Antimicrobial Resistance and the development and introduction of innovative diagnostics that transform healthcare are huge challenges, which can only be overcome by collaboration across disciplines, countries, healthcare systems and economies. Innovation is also needed in the way we collaborate globally and how the brightest minds can be attracted to the field. That’s why; we created AMR DxC, the international Antimicrobial Resistance Diagnostics Challenge competition, to galvanise the next generation of researchers into action. The objectives of AMR DxC are to connect and inspire fresh scientific talent, spark off ideas and create a network for international, interdisciplinary and innovative R&D on AMR diagnostics.
The week of the AMR DxC Summer School was packed with discussions, seminars, lectures, case studies, group work and fun. It culminated with the presentations and judging of AMR DxC pilot proposals on the final day of the workshop, Friday 7th July 2017. There were two teams, which received the AMR DxC Summer School Award. However, ideas from each team were brilliant in their own way and they took home new ideas and knowledge about AMR diagnostics and most importantly new connections.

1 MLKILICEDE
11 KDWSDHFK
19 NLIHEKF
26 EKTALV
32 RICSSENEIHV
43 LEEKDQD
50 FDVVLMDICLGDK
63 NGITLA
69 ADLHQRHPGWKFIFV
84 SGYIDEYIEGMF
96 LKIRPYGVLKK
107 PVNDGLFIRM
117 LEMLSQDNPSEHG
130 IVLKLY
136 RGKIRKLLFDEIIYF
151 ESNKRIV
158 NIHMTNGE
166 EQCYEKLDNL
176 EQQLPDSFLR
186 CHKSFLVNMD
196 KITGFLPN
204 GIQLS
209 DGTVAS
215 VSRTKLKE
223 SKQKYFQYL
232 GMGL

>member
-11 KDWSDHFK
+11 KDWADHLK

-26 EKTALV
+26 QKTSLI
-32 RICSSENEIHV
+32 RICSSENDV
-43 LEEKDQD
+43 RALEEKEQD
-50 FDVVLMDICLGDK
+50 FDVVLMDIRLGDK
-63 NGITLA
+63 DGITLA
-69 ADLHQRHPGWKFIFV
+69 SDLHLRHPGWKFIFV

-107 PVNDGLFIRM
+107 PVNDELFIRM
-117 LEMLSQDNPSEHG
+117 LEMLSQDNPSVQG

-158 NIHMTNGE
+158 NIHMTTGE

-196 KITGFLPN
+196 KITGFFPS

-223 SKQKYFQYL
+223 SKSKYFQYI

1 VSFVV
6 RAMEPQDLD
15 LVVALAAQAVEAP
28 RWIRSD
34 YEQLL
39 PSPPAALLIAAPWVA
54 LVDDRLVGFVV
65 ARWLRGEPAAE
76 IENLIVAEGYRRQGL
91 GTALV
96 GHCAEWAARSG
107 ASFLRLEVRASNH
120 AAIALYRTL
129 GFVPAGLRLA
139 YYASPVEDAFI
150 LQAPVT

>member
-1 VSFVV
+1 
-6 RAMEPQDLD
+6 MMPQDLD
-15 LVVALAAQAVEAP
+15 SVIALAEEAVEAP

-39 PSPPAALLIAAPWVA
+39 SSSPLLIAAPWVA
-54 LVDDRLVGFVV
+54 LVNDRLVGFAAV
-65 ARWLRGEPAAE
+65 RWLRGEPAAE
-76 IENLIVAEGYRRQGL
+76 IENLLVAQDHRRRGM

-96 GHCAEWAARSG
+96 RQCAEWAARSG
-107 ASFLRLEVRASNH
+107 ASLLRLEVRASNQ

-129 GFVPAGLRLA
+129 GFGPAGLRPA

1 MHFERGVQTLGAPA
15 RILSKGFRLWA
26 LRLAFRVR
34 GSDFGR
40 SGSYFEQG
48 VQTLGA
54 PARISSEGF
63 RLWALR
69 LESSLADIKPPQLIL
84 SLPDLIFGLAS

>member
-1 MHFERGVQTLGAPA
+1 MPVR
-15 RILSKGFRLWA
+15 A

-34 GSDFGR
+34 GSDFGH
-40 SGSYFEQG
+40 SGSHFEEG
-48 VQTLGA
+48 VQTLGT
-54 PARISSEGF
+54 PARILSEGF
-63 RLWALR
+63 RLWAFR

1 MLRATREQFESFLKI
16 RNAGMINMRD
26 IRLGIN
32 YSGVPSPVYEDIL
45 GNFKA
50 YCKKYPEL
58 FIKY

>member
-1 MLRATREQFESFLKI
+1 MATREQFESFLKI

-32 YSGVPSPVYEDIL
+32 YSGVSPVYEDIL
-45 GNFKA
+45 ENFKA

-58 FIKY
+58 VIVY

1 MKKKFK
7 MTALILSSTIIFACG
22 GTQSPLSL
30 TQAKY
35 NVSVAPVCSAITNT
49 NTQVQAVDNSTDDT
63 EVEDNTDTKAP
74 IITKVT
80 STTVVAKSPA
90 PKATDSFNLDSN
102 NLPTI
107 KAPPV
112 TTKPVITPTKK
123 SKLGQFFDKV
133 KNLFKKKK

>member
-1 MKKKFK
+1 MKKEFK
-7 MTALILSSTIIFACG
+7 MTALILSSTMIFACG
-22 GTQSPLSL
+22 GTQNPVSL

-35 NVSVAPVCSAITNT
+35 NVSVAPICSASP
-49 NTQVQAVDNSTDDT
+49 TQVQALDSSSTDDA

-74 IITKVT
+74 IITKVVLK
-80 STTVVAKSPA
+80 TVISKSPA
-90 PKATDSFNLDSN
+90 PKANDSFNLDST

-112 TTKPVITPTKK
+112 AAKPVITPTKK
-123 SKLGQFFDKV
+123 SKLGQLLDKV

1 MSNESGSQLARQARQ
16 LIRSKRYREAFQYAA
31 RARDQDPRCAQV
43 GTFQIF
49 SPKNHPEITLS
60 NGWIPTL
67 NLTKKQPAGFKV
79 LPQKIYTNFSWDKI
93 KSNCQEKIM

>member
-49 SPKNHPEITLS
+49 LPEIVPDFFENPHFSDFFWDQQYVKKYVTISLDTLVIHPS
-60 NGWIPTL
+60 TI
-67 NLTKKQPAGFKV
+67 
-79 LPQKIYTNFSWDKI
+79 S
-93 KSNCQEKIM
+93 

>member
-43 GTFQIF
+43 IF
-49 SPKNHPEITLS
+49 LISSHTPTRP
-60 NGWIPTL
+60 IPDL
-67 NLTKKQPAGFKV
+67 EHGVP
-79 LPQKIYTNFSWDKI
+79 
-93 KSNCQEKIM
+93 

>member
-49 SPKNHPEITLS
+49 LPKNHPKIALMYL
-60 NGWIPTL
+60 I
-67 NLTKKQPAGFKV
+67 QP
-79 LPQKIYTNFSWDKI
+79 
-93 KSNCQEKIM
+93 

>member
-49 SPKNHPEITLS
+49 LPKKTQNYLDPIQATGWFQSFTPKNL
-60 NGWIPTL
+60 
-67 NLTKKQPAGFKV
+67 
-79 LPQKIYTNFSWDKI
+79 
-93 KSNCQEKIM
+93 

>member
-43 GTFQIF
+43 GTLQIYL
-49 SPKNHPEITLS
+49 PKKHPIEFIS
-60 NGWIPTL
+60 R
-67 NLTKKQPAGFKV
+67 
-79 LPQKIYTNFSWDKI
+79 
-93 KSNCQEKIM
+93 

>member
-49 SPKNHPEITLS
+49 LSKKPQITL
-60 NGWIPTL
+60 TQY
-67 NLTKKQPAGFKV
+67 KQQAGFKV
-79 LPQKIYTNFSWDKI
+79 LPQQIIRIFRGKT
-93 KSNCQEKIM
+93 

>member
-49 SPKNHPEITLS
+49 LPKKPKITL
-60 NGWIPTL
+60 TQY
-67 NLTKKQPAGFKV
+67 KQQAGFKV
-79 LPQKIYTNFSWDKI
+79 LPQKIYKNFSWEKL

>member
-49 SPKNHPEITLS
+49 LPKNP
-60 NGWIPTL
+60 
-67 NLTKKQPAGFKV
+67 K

4th July: An icebreaker
The participants were welcomed and then taken through a general overview of the AMR DxC Summer School agenda by Dr. Till Bachmann, Univ. of Edinburgh.
Mr. Dominic McAllister, British Deputy High Commissioner, Bangalore and Dr. Jagadish Mittur, GoK, introduced the participants to the importance of AMR and the UK-India perspective.
The 27 participants were divided into 5 teams and all the 5 teams were taken through a fun-filled Icebreaker session, led by Dr. Bethany Mills, Univ. of Edinburgh.